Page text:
However, with Autopilot turned on, the Teslas performed the best in this test. Both the older Model S and the new Model 3 started braking earlier than the other cars, slowing down more smoothly and easily stopping before the object. …"  Read more Hmmmm….Unfortunately, tapping the brakes turns off Autopilot, which then, as is reported above, effectively disables the AEB.  This is such a BAD design!!!  Here you are driving down the road, something starts happening on front of you and you react by taping the brakes, ant the "system" interprets this as being "turn everything off, I don’t need any help braking" right when more help might indeed be just what I needed.  This is BAD DESIGN!!!  If the system is going to respond to the tapping of the brakes, it should ONLY turn off the throttle, NOT the brakes or the steering!!!  (as David Zuby of IIHS reminded me… If my car has automated lane centering, it doesn’t turn it off if i touch the steering wheel and in Intelligent Cruise Control, it doesn’t turn off the top speed setting if I push on the gas pedal… so why, if I tap the brakes, it turns off the braking function???)   This is a terrible design hold-over from stupid cruise control where taping the brakes, meant turn off the throttle, but since only the throttle was being operated, it was simplified to just turn off everything (which was only one thing that was active, the throttle!).  Unfortunately as the system added other controls, such as braking and steering, the designers, continued the simplification of turning everything off, rather than turning off the throttle, which is what should be implied from taping of the brakes.  NHTSA, please issue a recall on all of the intelligent cruise control system that turn off the braking function if brakes are tapped by the driver. Alain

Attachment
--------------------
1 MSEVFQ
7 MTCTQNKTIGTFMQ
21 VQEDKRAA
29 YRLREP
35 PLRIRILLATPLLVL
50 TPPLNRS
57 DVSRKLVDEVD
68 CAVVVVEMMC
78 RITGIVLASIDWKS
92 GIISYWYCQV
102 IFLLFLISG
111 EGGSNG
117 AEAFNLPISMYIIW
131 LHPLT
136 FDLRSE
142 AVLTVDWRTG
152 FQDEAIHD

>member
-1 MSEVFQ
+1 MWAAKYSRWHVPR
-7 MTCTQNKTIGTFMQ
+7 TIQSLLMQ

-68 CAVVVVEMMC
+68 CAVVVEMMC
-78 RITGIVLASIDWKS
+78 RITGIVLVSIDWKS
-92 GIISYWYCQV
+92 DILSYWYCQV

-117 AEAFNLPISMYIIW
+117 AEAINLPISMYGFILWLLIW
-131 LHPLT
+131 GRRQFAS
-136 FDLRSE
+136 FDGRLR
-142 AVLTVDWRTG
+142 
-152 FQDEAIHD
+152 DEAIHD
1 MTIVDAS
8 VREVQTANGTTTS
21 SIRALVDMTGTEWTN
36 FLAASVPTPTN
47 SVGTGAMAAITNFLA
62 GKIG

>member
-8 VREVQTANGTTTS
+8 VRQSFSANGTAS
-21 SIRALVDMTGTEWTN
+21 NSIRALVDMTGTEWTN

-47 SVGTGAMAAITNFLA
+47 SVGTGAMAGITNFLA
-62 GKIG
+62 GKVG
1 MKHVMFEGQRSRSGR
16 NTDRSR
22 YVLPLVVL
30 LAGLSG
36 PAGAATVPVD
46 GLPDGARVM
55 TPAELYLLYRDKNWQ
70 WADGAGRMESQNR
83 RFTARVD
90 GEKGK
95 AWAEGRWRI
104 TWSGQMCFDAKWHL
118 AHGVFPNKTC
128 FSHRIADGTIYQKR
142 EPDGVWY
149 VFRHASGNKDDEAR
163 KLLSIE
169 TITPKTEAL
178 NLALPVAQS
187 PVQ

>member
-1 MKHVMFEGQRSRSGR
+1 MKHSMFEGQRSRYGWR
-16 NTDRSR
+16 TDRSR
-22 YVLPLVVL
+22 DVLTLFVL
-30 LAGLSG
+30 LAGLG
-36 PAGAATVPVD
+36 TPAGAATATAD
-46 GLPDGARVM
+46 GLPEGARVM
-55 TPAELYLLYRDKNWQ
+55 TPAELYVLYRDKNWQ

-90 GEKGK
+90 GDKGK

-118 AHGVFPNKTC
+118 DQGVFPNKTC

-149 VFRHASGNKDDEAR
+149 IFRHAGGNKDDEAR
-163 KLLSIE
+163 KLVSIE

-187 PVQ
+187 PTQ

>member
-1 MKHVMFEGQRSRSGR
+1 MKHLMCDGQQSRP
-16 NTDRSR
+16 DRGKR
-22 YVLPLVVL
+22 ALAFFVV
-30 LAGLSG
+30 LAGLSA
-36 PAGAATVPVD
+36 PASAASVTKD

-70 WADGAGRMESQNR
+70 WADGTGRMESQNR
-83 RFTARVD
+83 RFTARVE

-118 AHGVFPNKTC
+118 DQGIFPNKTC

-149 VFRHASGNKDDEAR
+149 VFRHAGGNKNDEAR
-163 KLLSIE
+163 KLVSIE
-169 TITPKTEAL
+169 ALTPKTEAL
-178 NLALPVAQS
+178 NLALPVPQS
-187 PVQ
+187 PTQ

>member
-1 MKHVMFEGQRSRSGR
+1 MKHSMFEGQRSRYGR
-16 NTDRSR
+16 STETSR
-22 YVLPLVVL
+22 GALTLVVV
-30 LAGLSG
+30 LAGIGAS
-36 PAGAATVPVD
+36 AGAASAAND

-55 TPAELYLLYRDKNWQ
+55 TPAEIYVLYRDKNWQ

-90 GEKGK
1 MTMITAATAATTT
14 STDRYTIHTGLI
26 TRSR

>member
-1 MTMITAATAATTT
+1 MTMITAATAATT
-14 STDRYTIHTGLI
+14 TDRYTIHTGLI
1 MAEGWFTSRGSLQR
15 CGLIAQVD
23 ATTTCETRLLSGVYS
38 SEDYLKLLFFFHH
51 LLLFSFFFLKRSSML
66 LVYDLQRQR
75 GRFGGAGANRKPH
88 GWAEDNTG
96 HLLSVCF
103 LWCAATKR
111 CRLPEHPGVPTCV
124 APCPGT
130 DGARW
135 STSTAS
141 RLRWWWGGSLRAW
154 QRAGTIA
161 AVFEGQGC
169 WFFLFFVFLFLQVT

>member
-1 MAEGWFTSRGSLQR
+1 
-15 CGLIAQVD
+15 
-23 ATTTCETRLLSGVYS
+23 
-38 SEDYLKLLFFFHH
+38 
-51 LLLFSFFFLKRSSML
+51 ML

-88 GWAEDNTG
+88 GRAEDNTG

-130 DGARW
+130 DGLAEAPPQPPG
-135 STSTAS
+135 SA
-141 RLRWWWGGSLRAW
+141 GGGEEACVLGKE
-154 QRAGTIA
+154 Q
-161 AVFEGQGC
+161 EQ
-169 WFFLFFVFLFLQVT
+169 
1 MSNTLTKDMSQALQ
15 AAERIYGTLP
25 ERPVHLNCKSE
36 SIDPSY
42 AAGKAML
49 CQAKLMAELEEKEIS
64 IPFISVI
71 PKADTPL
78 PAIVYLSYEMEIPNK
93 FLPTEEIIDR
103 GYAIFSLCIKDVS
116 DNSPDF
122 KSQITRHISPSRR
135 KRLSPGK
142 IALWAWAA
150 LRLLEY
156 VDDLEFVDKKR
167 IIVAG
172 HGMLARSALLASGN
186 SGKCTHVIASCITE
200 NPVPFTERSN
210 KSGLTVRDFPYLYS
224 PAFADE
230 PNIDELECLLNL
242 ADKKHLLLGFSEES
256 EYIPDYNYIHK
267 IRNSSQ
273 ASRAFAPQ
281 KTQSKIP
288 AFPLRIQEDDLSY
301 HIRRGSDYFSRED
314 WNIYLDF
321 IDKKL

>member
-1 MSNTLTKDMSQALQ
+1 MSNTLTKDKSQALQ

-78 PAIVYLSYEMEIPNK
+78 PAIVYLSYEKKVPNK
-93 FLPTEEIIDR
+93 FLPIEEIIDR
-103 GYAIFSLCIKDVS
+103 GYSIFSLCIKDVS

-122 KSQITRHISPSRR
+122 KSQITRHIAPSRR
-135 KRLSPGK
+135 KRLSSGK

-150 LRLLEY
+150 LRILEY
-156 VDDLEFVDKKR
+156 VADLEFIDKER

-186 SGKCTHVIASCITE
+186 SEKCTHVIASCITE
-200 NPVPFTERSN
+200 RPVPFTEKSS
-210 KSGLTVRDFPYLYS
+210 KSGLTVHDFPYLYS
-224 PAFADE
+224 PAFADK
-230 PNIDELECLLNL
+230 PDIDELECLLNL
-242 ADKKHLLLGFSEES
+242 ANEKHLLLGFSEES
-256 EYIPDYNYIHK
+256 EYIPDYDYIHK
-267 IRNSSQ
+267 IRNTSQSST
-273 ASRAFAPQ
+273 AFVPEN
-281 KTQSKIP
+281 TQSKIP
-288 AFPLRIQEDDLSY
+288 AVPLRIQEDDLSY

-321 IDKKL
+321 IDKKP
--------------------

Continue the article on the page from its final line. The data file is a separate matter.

cid:part47.61BF772A.0FC8EAA5@princeton.eduEVALUATING AUTONOMY:  IIHS examines driver assistance features in road, track tests

IIHS, Aug 7, "On-road and track tests are helping IIHS craft a consumer ratings program for advanced driver assistance systems. Evaluations of adaptive cruise control and active lane-keeping show variable performance in typical driving situations, such as approaching stopped vehicles and negotiating hills and curves. The early results underscore the fact that today’s systems aren’t robust substitutes for human drivers."  …a substantial understatement… There is enormous confusion as to how well these systems work and I applaud IIHS for beginning to classify and actually rate the performance of these system.  While wrt to crash tests, each of an OEM’s model has different structural characteristics such that each model needs to be crash tested.  One hopes, that this isn’t the case for each ACC or AEB or … While there will be performance differences between different "release versions", one would hope that the same release version of,  say ACC of OEM X, performs essentially the same on each car model, so that the performance reported by IIHS for a MB E-class ACC, is essentially the same for MB C-class, S-class, ….  If that is NOT the case, then IIHS, should make it clear, that the results reported here are only for these 5 specific makes and models and should also report the name and version #s of the systems tested so that a consumer can properly assess what he/she is buying at the dealership.  At present, I sense total confusion by the buying public…. "The 2017 BMW 5-series with "Driving Assistant Plus," 2017 Mercedes-Benz E-Class with "Drive Pilot," 2018 Tesla Model 3 and 2016 Model S with "Autopilot" (software versions 8.1 and 7.1, respectively) and 2018 Volvo S90 with "Pilot Assist" were evaluated. All five have automatic emergency braking systems rated superior by IIHS."… Please tell us what that means???  If approaching a stationary object in the lane ahead, what is the maximum speed at which the car will not crash into that stationary object to earn a superior rating???  12 mph, 25 mph, 31 mph, 55 mph, 75 mph, 90 mph????? (please don’t tell me 31 mph.  http://www.iihs.org/iihs/ratings/ratings-info/front-crash-prevention-tests suggests that it is 25mph.  Please no!!)   "….  One series involved driving at 31 mph toward a stationary vehicle target with ACC off and autobrake turned on to evaluate autobrake performance….